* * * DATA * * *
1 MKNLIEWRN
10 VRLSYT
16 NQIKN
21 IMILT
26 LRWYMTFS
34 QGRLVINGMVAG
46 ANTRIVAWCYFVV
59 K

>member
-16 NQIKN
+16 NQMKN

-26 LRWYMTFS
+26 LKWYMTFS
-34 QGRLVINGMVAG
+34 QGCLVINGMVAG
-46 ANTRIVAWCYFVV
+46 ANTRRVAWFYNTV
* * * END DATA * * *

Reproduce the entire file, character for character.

1 MKNLIEWRN
10 VRLSYT
16 NQIKN
21 IMILT
26 LRWYMTFS
34 QGRLVINGMVAG
46 ANTRIVAWCYFVV
59 K

>member
-16 NQIKN
+16 NQMKN

-26 LRWYMTFS
+26 LKWYMTFS
-34 QGRLVINGMVAG
+34 QGCLVINGMVAG
-46 ANTRIVAWCYFVV
+46 ANTRRVAWFYNTV